The application underlying this decision relates to payment cards, and more specifically to the conversion of loyalty points based on a commonly used reference currency, such as US Dollar. However, the EPO considered this non-technical. Here are the practical takeaways from the decision T 2534/17 (Payment module/RAKUTEN) of May 10, 2021 of Technical Board of Appeal 3.5.01:

Key takeaways

Features making no technical contribution to an invention can be legitimately incorporated into the formulation of the technical problem.

A technical effect has to be achieved over the entire scope of a claim.

If a technical effect is only a bonus effect, it cannot count towards inventive step.

The invention

The Board in charge summarized the subject-matter of the application underlying the present decision as follows:

1.1 The invention relates to a payment module, such as a smart card, storing pre-loaded electronic money which is used for purchasing goods or services (paragraph [0002] of the published application).

1.2 Known cards subtract a payment amount from the amount of electronic money stored on the card. If the stored amount is below the required amount, the payment fails. Even smart cards, storing electronic money of different currency types, such as Euro, Dollar, or Yen, cannot compensate a shortage of one of the currencies with the other currencies stored on the card ([0004]).

The invention seeks to solve this problem by using the total amount of electronic money of all available currencies on the card ([0005]).

1.3 The solution involves using a reference currency (“utility electronic value” in the claims). If payment in one currency (“electronic value”) is required, e.g. Euro, and the Euro balance on the card is insufficient, the deficit is taken from the reference currency. If, however, the balance of the reference currency is also insufficient, the reference currency is replenished from one or more of the remaining currencies (“electronic values”, Figure 9B and [0086] to [0096]).

1.4 This idea is implemented by a plurality of applications (or “apps”) on the card; one for each of the electronic values, and one for the utility electronic value.

Fig. 4 of WO2012/147969 A1

Here is how the invention was defined in claim 1 according to the sixth auxiliary request:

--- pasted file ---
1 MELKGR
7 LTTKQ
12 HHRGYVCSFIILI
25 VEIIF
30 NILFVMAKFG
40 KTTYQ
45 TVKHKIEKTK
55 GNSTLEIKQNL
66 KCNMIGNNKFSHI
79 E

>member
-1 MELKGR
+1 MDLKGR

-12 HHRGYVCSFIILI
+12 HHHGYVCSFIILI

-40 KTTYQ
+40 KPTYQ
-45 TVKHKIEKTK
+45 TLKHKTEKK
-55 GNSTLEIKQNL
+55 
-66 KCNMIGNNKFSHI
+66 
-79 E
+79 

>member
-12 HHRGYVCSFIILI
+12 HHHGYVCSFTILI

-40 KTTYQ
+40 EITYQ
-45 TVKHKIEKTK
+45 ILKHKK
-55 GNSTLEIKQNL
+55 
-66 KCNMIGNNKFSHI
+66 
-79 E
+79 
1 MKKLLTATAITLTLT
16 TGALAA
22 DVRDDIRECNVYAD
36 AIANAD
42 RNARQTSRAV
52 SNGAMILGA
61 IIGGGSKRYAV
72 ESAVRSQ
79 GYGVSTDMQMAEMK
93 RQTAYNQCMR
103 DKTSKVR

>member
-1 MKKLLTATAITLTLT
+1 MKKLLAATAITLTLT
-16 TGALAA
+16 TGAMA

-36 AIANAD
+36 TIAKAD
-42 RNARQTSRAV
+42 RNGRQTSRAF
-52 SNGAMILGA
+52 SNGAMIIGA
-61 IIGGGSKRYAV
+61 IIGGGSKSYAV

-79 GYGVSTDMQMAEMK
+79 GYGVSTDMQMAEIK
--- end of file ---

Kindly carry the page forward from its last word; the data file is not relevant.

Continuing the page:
• Claim 1 (sixth auxiliary request; numbering added by the Board)

Is it patentable?

In the first instance, the Examination Division refused the application due to lack of inventive step and added subject-matter. To overcome these objections, the appellant filed seven auxiliary requests at the appeal stage.

Concerning the sixth auxiliary request, the appellant argued as follows:

The appellant argued that while the payment module of claim 1 was motivated by the business idea to use the total amount of money on a card for payment, it provided a non-obvious technical implementation of this idea. Contrary to the examining division’s view, the utility electronic value and the utility electronic value app achieved technical effects and, therefore, were not part of the business method, but of the technical solution that had to be examined for inventive step.

First of all, the Board in charge expressed that it considers the embodiment of Fig. 17 of prior art document D3 as the closest prior art to the claimed subject-matter:

3.4 However, D3 discloses a multi-electronic money card for different currencies, which can be used for payment (Figure 17, [0312], [0325]) and means for converting between them ([0320]). The Board considers this more specific teaching to be a good starting point for assessing inventive step.

Afterwards, the Board identified two distinguishing features:

3.8 Claim 1 therefore essentially differs in that:

i) the conversions between different electronic values are carried out via a utility electronic value, whose balance is stored in and updated by the utility value app UA (feature 2, and implementation in features 3 to 7);

ii) the app storage areas are encrypted using the same keys as those employed for the authentication (features 10 and 12).

Concerning difference ii), the Board considered the distinguishing feature to be an obvious measure applied by the skilled person:

3.14 Concerning difference ii), the Board is of the opinion that encrypting the apps’ storage areas does not achieve any surprising or advantageous technical effect, but merely serves its well-known purpose of protecting the stored data. The Board further considers that in view of the public key encryption scheme for mutually authenticating the apps suggested by D3 ([0115], [0186]), it would have been an obvious choice for the skilled person to use the already available public keys of the applications to also encrypt the data in their respective storage areas.